Back in July, The New York Times writer Jeremy Peters lifted the curtain on a common, but surprising, practice in Washington: In exchange for an interview, high-powered politicos demand the right to approve any quotes before they're published.
It's a practice used by the White House as well as the Romney campaign.
"Most reporters, desperate to pick the brains of the president's top strategists, grudgingly agree. After the interviews, they review their notes, check their tape recorders and send in the juiciest sound bites for review," Peters wrote about how the process works with the Obama campaign. "The verdict from the campaign — an operation that prides itself on staying consistently on script — is often no, Barack Obama does not approve this message."
Well, today, The New York Times is saying no more.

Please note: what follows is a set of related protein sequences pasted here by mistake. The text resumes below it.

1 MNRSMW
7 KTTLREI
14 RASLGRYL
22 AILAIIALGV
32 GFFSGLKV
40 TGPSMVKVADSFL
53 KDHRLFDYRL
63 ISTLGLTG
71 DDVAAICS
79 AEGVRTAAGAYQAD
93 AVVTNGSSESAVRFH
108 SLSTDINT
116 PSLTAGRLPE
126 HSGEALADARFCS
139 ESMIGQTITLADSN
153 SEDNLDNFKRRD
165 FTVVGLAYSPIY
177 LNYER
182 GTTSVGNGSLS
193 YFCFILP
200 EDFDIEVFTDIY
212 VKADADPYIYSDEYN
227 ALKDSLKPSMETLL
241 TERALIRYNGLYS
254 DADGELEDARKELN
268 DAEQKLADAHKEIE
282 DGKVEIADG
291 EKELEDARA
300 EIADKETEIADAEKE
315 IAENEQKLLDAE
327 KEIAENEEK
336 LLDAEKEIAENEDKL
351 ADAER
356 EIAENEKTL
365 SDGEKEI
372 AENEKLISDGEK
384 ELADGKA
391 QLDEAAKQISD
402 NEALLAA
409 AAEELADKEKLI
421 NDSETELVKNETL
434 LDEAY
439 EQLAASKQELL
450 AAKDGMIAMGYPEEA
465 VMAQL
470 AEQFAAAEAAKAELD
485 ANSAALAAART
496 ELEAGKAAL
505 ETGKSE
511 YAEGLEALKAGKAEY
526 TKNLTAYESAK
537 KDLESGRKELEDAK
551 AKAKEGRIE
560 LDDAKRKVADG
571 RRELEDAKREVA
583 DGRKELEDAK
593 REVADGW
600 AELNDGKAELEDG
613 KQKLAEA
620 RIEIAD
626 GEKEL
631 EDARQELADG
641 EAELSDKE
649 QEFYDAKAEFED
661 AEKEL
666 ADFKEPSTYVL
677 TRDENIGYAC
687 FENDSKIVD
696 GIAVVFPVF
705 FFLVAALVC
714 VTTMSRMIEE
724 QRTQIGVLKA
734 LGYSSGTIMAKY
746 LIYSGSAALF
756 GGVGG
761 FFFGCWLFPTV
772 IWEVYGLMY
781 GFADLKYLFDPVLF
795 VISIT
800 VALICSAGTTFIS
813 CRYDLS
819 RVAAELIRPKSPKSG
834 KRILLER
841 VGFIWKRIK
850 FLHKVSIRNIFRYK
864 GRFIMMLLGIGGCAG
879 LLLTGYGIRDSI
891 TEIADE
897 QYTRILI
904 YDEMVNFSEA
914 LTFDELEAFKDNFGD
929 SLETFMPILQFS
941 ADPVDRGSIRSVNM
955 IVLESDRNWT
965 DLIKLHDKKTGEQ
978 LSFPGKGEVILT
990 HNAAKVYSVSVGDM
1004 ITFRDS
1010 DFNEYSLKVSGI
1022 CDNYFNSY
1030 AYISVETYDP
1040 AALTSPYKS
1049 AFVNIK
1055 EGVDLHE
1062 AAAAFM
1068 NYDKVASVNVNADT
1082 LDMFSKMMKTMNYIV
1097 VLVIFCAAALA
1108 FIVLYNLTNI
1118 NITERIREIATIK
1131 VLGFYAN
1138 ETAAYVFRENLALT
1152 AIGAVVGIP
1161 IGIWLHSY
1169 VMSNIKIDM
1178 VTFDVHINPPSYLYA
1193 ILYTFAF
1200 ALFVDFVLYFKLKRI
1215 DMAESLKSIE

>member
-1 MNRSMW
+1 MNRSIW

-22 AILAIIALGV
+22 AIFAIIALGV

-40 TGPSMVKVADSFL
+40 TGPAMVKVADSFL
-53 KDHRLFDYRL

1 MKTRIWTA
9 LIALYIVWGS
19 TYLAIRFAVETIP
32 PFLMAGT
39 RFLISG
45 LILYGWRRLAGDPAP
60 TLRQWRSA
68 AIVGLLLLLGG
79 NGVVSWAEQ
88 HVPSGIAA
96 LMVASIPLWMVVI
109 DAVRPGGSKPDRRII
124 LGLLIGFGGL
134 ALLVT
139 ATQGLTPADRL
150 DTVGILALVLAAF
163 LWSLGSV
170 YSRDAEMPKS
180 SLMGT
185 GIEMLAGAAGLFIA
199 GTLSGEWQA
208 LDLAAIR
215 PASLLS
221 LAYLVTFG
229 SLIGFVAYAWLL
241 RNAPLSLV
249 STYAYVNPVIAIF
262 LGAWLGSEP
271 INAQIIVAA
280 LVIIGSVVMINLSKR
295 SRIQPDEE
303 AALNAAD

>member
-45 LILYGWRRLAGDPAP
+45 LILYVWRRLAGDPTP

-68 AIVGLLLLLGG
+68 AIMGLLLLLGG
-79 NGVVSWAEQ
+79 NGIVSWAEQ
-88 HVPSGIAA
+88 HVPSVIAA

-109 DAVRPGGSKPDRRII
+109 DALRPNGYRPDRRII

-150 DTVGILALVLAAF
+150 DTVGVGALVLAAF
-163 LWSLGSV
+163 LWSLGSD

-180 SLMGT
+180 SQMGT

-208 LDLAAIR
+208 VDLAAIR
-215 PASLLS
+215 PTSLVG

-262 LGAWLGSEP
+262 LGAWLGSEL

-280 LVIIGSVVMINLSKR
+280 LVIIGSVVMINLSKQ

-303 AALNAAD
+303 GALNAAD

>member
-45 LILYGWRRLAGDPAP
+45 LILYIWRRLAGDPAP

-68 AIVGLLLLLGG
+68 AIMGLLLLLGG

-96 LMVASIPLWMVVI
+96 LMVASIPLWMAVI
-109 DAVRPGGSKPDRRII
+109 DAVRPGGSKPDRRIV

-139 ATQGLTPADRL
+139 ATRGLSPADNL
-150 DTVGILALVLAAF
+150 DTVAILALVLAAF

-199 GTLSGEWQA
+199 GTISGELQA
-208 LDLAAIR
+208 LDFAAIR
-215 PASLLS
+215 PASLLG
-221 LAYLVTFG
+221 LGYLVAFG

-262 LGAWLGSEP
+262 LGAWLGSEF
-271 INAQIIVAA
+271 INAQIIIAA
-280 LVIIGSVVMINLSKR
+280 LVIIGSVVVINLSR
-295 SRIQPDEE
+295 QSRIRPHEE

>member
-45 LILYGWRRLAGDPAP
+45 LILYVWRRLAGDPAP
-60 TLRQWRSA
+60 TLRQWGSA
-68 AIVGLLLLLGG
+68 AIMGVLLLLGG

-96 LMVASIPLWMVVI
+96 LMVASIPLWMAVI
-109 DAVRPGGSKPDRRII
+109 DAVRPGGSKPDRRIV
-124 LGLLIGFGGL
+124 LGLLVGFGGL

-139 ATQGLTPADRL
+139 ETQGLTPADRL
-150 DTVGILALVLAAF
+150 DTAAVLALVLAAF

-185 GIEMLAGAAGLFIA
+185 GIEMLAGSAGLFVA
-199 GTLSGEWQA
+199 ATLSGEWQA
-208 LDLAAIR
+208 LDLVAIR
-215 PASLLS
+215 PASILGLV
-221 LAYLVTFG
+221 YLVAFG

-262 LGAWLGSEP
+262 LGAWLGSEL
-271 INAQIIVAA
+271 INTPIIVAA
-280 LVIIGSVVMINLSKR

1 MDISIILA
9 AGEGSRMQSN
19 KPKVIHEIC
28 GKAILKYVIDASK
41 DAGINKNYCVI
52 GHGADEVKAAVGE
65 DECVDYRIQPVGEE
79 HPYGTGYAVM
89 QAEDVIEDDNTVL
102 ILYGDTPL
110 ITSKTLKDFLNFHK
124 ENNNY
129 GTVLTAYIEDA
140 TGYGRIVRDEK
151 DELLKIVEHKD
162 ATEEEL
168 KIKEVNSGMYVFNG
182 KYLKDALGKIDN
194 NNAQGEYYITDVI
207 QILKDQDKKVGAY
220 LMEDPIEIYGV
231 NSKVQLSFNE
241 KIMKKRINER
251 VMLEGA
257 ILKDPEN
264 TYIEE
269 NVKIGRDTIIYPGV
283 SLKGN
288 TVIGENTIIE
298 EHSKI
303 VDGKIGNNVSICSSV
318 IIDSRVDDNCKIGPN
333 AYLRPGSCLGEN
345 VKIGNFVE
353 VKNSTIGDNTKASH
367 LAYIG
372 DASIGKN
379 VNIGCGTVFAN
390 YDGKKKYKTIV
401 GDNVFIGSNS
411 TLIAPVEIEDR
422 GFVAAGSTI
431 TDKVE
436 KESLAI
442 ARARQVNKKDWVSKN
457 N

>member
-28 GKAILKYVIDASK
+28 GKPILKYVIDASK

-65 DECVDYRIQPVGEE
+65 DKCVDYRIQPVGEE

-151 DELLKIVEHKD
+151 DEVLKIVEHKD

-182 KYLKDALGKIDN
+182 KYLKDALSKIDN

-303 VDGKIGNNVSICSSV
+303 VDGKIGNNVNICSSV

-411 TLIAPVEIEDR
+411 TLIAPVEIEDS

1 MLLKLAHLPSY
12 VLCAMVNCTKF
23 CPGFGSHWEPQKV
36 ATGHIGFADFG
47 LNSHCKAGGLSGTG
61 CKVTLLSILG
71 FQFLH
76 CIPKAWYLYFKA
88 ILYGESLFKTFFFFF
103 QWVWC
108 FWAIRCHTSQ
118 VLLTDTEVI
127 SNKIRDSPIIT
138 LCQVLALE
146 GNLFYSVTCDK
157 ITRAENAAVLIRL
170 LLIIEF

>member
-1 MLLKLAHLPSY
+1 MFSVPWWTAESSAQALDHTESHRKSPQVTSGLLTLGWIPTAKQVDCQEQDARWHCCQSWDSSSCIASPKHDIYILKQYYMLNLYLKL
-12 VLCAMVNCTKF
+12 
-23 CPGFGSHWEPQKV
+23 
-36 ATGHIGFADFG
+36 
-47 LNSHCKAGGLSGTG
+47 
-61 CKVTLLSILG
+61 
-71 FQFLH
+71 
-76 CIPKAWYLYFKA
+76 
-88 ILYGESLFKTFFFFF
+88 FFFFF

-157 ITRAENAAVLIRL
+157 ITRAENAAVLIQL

Margaret Sullivan, the paper's public editor, reports:
"The New York Times is drawing 'a clear line' against the practice of news sources being allowed to approve quotations in stories after the fact.
"The practice, known as quote approval, 'puts so much control over the content of journalism in the wrong place,' the executive editor Jill Abramson told me in an interview. 'We need a tighter policy.'"
So, from now on, if a source asks a reporter for quote veto power, they are to say that the paper's policy forbids that.
If you're interested in more, the Times' media columnist David Carr spoke to Morning Edition about the practice.